The nearly 50-year-old worldwide competition lists the top 100 “R&D pioneers and their revolutionary ideas in science and technology” in the past year recognized the model, incorporated in Certara’s Vaccine Simulator, a platform used by major pharmaceutical companies that allows researchers to study how a vaccine is handled by the human body in computer-generated, virtual populations.
“Our COVID-19 Vaccine Model is being used to determine optimal vaccine doses and timing between doses, investigate differences in immune response with age and ethnicity, evaluate the duration of immune response after vaccination, and identify the best booster sequencing for COVID-19 vaccines. We are also now applying our Vaccine Simulator to develop vaccines for oncology and respiratory syncytial virus,” said Dr. Piet van der Graaf, senior vice president of quantitative systems pharmacology at Princeton-based Certara in a statement.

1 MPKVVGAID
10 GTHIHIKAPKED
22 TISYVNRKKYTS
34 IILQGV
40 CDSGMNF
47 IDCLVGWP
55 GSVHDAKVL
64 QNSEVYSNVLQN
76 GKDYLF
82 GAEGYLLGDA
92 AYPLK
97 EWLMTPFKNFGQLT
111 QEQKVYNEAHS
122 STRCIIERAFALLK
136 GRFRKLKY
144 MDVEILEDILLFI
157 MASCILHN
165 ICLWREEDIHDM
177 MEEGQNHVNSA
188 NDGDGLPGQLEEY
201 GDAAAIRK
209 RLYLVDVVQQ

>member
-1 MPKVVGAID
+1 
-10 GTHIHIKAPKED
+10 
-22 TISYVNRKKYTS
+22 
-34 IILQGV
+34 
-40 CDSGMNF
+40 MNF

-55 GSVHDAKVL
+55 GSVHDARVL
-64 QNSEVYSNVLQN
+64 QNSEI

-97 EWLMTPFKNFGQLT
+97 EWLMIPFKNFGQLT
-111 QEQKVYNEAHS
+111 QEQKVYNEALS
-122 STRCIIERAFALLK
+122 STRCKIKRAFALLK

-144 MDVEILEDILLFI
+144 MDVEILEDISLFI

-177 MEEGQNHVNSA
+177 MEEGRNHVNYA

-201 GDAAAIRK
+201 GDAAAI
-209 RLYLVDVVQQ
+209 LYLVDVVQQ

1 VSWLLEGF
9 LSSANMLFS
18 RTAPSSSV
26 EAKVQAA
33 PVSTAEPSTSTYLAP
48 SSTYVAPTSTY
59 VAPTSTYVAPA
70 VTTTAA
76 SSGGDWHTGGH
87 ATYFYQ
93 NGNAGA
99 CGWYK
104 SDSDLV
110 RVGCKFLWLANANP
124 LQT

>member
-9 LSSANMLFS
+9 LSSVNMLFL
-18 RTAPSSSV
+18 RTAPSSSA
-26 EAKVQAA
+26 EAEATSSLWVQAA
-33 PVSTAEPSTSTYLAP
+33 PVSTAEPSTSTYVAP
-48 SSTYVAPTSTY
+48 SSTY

The model has demonstrated that it can accurately predict the outcomes of real-life clinical trials using COVID-19 vaccines, according to the company. It predicted that the optimal timing between the first two COVID-19 vaccine doses is eight weeks, which was then validated by a study conducted at Oxford University.
The model was calibrated using COVID-19 vaccine structures and validated by replicating the published clinical data.
The company said results from the model have been presented by companies developing COVID-19 vaccines at the American College of Clinical Pharmacy and American Association of Pharmaceutical Scientists as well as to global regulatory agencies, including the Food & Drug Administration.